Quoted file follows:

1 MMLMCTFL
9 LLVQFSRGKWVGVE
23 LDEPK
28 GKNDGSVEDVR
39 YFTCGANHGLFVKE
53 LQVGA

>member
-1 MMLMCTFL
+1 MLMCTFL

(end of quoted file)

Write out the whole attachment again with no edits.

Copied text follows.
1 MMLMCTFL
9 LLVQFSRGKWVGVE
23 LDEPK
28 GKNDGSVEDVR
39 YFTCGANHGLFVKE
53 LQVGA

>member
-1 MMLMCTFL
+1 MLMCTFL